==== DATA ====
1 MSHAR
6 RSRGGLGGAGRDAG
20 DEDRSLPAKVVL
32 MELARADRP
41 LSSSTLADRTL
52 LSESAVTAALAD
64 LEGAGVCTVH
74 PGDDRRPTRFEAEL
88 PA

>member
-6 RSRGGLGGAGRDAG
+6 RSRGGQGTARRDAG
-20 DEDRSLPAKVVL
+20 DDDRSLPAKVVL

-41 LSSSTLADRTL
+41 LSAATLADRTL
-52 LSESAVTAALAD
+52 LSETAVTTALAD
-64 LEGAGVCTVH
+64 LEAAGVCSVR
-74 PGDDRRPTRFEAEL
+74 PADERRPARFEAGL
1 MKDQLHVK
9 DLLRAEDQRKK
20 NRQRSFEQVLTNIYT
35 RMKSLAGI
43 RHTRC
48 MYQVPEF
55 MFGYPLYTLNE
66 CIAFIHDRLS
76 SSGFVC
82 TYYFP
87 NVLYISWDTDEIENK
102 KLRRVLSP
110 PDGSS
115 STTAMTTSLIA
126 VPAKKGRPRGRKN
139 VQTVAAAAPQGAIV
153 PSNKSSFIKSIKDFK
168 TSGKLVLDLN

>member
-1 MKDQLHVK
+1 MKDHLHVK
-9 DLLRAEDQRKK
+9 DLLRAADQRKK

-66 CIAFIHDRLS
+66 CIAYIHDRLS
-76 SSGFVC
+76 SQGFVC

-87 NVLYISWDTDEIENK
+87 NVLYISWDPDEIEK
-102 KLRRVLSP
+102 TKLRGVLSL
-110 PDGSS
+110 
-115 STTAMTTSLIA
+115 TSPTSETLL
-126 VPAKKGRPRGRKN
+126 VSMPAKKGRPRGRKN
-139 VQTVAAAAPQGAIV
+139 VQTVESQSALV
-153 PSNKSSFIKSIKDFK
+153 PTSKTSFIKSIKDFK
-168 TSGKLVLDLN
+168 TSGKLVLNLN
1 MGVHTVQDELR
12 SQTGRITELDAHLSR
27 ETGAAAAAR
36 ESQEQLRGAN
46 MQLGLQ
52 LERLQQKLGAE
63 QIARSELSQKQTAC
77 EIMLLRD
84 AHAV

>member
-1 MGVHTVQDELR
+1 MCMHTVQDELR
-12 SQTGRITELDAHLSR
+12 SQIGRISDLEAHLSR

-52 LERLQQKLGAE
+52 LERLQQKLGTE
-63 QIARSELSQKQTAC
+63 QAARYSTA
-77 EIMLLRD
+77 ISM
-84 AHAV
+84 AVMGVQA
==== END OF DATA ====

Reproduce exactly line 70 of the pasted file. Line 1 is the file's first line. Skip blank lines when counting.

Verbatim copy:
46 MQLGLQ